- Press Release
- November 1, 2021
A Critical Review on the Assumptions of SETI
The Search for Extraterrestrial Intelligence (SETI) makes certain assumptions which guide all current search programs. To illustrate some, this includes (1) that interstellar flight is not possible (2) that the motivations of interstellar cultures are based largely on anthropomorphic understandings of homo sapiens (3) that the Fermi Paradox and the Drake equation are the starting point (axioms) of all reasoning
(4) that definitions of ‘life’ are based largely on our understanding of homeostasis (5) that radio waves are the most likely method of interstellar communications (6) that unknown single event source signatures detected in space are not amenable to scrutiny due to the demands of the scientific method to be reproducible (7) that such anomalous signatures are either astronomical or communications based in type with no consideration for emissions from advanced industrialisation or propulsion and power technology.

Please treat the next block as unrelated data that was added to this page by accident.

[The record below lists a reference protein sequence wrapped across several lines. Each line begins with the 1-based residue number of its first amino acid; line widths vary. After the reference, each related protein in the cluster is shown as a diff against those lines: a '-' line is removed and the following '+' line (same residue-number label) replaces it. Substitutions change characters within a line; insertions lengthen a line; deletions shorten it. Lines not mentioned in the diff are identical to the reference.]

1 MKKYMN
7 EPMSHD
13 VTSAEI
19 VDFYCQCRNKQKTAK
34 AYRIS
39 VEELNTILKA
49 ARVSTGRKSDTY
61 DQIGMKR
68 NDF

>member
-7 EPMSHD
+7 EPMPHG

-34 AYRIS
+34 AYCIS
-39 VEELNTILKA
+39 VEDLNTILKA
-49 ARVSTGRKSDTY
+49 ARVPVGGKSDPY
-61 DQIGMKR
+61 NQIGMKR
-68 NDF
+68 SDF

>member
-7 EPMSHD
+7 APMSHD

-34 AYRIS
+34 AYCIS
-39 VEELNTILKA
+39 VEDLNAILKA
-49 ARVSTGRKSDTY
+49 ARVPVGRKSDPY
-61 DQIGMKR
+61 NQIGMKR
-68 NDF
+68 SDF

These assumptions, and others, have guided the SETI community towards a constrained level of thinking that is equivalent to philosophical dogma. In this paper, we unpack these assumptions, and others, and argue that the potential for life and intelligent life in the Cosmos may be much greater than the SETI community currently appears to conclude. It is also argued that more progress in our underanding of our place in the Cosmos can be made, if the separate disciplines of astronomy, interstellar spacecraft design, SETI, biology and philosophy can work together in a complementary way. Presented at the 47th IAA Symposium on the Search for Extraterrestrial Intelligence. SETI and Society.
Kelvin F Long
(Submitted on 11 Jan 2019)
Comments: 14 pages, 7 figures, submitted to Acta Astonautica, 19th December 2018, presented at the 47th IAA Symposium on SETI, Bremen
Subjects: Popular Physics (physics.pop-ph)
Cite as: arXiv:1901.10551 [physics.pop-ph] (or arXiv:1901.10551v1 [physics.pop-ph] for this version)
From: Kelvin F Long
[v1] Fri, 11 Jan 2019 17:22:47 UTC (458 KB)